Thursday, December 10, 2015

AutoPebble: Be a Wearable Tech Programmer in about 15 Minutes

Due to a possible upgrade in Smartwatches (more to come, if it pans out), Shira's letting me play with her classic Pebble. My first thought was to look into Tasker integration, and I was psyched to see that there are a number of options. In doing some research, I decided to focus on AutoPebble (rather, than say, PebbleTasker). AutoPebble is written by the same developer as AutoRemote and follows the same development strategy.

The strategy goes like this: AutoRemote and AutoPebble run on your Android Phone and handle incoming messages. These messages (which main contain a payload) are automatically passed to Tasker, where you can install a handler to respond to them. It's a simple glue layer that turns out to be remarkably powerful.

In the case of handling remote requests, AutoRemote's functionality needs to do little more than what's described above. If you send your phone the message say=:=Hello World, and you've implemented a tasker handler to intercept messages that being with say= you're basically done. In the above case, it's trivial to use the Say tasker action to recite the payload ("Hello World").

AutoPebble does the same thing, but adds another layer. Consider the start screen I put together here:

Using the Up and Down buttons, you can choose which option to invoke. When you press the Middle watch button next to Capture the following screen is shown:

The above screen is implemented by AutoPebble's two main pieces of functionality. The first is that selecting Capture sends the capture_list message, just like in the AutoRemote scheme. I've got a listener setup to handle this incoming request. This listener is implemented as a standard Tasker profile, so it can do anything tasker can do. The second bit of functionality is that AutoPebble allows you to render content on your Pebble. So in response to capture_list, I invoke the AutoPebble List action, which generates a UI list on the watch itself. In this case, capture_list effectively generates a sub menu. From the Capture submenu, I'm able to choose what I'd like to capture. Invoking one of these options sends yet another message to the phone using the AutoRemote style convention.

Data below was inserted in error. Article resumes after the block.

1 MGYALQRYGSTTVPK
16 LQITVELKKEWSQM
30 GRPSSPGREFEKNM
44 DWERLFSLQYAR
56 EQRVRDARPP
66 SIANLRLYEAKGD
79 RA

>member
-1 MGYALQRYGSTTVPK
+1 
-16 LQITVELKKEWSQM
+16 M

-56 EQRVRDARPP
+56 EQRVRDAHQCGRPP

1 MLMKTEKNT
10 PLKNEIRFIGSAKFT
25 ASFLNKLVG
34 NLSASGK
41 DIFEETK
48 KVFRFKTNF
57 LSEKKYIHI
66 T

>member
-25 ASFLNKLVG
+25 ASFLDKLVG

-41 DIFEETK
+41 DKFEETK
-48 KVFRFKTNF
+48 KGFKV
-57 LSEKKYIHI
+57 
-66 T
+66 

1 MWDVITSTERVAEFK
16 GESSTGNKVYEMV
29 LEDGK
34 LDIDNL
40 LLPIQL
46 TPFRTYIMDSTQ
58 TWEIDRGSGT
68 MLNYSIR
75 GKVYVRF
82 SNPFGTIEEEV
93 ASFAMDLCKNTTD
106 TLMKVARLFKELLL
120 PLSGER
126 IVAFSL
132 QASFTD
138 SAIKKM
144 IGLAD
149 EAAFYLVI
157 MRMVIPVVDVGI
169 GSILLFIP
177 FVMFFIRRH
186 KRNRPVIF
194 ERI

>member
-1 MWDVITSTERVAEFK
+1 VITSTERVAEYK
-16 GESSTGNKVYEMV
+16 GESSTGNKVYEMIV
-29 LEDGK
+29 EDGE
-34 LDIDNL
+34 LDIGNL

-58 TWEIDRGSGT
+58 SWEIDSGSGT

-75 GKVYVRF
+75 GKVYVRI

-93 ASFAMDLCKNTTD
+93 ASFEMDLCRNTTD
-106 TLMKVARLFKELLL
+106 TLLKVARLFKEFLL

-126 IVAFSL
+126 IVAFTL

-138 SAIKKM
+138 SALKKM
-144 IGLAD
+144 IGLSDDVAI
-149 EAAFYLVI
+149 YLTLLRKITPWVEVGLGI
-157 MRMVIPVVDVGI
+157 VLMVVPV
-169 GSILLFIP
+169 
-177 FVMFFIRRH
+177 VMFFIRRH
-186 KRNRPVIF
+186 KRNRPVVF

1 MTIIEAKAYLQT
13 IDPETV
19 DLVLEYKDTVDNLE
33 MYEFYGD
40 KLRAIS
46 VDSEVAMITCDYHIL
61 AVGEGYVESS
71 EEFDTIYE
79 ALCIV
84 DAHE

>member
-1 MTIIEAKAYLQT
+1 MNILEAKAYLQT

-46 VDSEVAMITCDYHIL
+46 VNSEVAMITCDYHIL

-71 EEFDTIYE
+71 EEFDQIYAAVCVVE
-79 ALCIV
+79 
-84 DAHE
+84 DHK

In the case above, I arrange for specific capture requests to be in the format capture=:=SRC where SRC is defined as one of the following: FrontCamera, BackCamera, Sound. Within Tasker, I invoke tasks that correspond to these different sources, and use the AutoPebble UI capabilities to give an informative message as to what the watch is doing.

Here's another quick app I wrote. Using the Barometric Pressure code I wrote yesterday, I'm able to display this information when asked for it on the watch. Now when Shira feels like she's getting a headache and wonders what the barometric pressure is, I'm only a couple of watch presses away from getting her an answer, as well as seeing the history of data I've seen before. Check it out:

I'm positively amazed how quickly I've been able to write useful apps for the Pebble. Most of the time spent struggling on the above apps was spent figuring out Tasker quirks, more so than anything else. Once you get how AutoPebble does it magic, there's not much to it. Bottom line, AutoPebble is an absolute winner. Yes, there are times when it's a bit slow and I've seen some quirky behavior. But from a programmer's perspective it does all the hard work, so I can just focus on the fun part.

I'm not sure how long this little experiment in wearable tech will last, but so far, it's a programmer's dream. Another device I can program; whoo!

If you'd like to see any of the Tasker code that powers the above screens, let me know, and I'll publish it.

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